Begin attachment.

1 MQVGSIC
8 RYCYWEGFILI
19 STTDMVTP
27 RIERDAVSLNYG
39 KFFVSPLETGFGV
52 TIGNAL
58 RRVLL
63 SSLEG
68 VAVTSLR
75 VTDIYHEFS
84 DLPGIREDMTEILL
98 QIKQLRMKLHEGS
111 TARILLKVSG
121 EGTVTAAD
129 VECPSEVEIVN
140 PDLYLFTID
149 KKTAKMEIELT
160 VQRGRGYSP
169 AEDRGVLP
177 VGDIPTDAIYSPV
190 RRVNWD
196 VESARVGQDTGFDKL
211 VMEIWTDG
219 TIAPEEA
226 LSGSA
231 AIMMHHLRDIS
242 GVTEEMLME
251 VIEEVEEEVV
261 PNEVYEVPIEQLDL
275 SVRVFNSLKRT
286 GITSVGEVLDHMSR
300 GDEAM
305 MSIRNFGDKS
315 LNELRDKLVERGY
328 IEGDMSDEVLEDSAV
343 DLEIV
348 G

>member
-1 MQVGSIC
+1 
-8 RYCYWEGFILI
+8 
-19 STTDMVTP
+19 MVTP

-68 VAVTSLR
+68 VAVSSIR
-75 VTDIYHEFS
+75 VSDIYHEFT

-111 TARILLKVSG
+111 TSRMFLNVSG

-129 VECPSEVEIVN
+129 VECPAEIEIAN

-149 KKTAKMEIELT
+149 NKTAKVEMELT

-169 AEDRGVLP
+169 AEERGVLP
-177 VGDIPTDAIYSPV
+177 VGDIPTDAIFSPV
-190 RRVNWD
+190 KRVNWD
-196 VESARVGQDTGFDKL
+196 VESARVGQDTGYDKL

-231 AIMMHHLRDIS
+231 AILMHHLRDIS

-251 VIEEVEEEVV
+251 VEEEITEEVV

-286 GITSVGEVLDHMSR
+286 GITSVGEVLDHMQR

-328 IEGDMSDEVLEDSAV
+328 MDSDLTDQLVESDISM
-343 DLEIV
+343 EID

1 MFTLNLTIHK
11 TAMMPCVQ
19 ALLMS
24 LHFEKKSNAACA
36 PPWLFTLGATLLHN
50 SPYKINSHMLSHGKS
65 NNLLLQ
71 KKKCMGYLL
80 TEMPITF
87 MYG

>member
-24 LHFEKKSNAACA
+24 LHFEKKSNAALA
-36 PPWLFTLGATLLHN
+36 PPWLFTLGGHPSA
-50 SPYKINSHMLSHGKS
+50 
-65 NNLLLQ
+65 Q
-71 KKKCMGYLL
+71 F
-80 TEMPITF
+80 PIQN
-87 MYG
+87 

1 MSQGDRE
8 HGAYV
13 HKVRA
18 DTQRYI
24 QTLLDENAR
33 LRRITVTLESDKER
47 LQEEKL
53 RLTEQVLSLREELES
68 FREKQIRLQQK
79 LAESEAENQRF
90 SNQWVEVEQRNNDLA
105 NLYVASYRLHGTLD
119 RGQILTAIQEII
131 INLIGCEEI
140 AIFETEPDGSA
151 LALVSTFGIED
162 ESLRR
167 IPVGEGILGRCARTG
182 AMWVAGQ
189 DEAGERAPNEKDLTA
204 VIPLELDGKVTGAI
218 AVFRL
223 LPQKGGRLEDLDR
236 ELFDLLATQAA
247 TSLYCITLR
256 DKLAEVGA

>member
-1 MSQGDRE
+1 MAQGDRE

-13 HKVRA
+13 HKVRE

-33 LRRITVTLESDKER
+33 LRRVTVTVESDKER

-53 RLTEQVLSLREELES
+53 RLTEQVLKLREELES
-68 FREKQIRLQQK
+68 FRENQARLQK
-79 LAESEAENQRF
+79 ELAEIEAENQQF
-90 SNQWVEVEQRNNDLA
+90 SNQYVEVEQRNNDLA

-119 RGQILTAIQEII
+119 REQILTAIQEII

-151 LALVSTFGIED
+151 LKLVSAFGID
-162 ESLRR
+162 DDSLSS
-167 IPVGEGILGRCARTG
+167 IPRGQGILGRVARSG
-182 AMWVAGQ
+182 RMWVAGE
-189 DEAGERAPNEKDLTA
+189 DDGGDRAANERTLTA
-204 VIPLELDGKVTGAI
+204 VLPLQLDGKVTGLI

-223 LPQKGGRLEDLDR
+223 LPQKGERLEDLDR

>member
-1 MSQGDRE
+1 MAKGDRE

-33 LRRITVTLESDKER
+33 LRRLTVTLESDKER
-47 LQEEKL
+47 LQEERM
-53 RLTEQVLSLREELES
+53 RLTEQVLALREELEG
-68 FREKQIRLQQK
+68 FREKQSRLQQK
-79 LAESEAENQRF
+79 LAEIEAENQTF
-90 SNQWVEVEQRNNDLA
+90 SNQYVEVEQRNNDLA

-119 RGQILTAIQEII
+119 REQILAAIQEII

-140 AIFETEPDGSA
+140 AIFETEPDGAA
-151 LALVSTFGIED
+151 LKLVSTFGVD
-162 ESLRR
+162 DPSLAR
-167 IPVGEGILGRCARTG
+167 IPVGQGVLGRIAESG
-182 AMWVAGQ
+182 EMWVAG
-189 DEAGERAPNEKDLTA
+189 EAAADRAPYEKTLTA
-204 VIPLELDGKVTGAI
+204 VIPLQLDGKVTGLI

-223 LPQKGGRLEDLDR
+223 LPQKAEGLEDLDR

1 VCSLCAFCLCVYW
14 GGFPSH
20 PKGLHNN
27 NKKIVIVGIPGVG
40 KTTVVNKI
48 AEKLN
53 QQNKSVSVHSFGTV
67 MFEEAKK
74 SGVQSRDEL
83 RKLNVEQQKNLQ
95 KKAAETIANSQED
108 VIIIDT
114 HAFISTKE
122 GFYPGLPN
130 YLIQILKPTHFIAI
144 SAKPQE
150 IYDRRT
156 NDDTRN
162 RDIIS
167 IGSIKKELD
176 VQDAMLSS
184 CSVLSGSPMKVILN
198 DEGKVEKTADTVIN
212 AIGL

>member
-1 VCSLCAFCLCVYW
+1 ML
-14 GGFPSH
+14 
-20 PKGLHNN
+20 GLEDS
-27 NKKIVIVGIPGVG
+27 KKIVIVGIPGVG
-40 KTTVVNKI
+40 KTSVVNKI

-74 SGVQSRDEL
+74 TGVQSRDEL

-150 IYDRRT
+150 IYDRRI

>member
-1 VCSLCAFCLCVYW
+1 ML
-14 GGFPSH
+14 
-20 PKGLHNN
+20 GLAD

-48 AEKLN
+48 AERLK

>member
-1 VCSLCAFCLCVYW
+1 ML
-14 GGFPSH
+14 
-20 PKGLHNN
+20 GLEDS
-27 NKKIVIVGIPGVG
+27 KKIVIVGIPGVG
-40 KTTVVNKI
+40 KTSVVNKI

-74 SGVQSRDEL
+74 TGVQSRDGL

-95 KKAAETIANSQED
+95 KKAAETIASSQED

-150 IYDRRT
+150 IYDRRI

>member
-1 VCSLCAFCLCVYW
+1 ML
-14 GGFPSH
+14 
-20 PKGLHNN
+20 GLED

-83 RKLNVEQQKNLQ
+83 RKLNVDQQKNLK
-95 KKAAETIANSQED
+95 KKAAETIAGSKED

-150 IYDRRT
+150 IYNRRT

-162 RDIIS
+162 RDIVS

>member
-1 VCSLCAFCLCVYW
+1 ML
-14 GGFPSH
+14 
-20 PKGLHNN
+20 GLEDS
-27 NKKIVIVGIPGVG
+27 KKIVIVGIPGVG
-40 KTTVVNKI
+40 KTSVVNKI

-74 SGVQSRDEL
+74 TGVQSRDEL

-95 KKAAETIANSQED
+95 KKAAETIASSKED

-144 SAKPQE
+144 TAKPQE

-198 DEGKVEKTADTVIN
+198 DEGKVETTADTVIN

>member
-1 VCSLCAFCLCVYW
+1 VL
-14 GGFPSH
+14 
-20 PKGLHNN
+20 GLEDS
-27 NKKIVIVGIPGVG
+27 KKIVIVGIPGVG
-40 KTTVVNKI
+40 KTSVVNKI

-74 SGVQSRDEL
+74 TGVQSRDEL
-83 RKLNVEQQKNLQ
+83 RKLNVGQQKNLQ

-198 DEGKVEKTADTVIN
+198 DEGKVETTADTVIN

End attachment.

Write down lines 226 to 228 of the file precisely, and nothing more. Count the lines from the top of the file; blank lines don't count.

+150 IYDRRI

>member
-1 VCSLCAFCLCVYW